It’s thinking that’s not too worried about most of the actual creators – just the big-money ones. They’re keen to preserve Cliff Richard’s pension but not too bothered about my income, because only one of those makes the publisher rich.

The Dark Arts

It’s worse than just self preservation though. The proposed effects swing dramatically in the opposite direction. Whoever the dark fingers pulling the strings are, they want to shut down any and all new avenues of creativity.

  • Want to link to a web site? The proposals want you to negotiate a copyright license first (article 11).
  • Want to host writers on your web page? The proposals want to assume everything uploaded is pirated until proven otherwise (article 13).
  • Using open source software on your web site? The proposals can be understood to open you to high compliance and liability costs (article 13).
  • Doing research for a project? Text and data mining may be restricted to formal institutions (article 3).

All these – and many more – are being gleefully pursued in the name of stifling Google and Facebook, but because they arose in minds imbued with the business norms of the industrial revolution, they have no concept that individual citizens might be impacted as well. They accuse people like me of being “paid by GAFA” to oppose them, rather than recognising their lobbying tramples on our work.

The process at the Parliament is only half of the activity – the European Commission also has a set of proposals it wants to see implemented. It’s quite hard to say who exactly is behind each specific friendly-fire-prone measure on both sides. The text in Parliament is emerging in a constant flurry of drafts and amendments that make it impossible for a normal person to keep track. Even the few people working to defang these proposals in Brussels are struggling to find what text will actually appear in front of the Parliament until it’s too late.

But more ominously, there are insiders supporting the copyright extremists in both places. The official Twitter accounts of a number of Commission bodies have been pumping out partisan misinformation throughout the process, and representatives of the Commission have been remarkably dismissive of concerns, preferring to wave them away as the work of the “tech giants” with no regard for the “content dragons” whose paws seem to occupy every puppet that pushes back at me.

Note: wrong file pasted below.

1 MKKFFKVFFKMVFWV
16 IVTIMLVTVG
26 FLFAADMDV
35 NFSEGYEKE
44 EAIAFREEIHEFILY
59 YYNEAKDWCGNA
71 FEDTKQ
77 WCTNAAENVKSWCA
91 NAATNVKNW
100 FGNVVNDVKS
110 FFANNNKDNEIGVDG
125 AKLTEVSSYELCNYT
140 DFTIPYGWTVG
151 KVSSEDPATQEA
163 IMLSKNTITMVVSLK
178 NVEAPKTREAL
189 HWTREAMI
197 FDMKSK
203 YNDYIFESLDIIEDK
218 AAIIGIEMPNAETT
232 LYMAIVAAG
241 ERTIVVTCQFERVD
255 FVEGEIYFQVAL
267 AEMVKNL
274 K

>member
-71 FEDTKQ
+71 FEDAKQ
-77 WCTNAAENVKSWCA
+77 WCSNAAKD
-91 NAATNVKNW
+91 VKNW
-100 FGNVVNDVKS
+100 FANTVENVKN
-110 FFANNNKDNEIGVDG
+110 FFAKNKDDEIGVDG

It’s Not Over

That’s why I will remain concerned whatever happens in Strasbourg this week, even though the Parliament vote is just a step in a longer process. The next stage after the Parliament decides on its goals will be “trilogues” as the Parliament, Commission and Council meet to harmonise their respective proposals. Given the propensity of insiders to allow their thinking to be dominated by the “content dragons” and to dismiss the concerns of new model pioneers like myself as “just the tech giants trying to derail us” I have great fear that we’ll see a repeat of GDPR here. That showed us measures supposedly protecting European citizens actually inflicting extensive collateral damage on small innovators while hardly inconveniencing the multinational giants who were supposedly in the cross-hairs. When dragons settle scores with giants, it’s the little people who get trampled and burned.

 

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Choosing between licenses – even copyleft vs non-reciprocal – is less important than ensuring everyone has equal rights & responsibilities.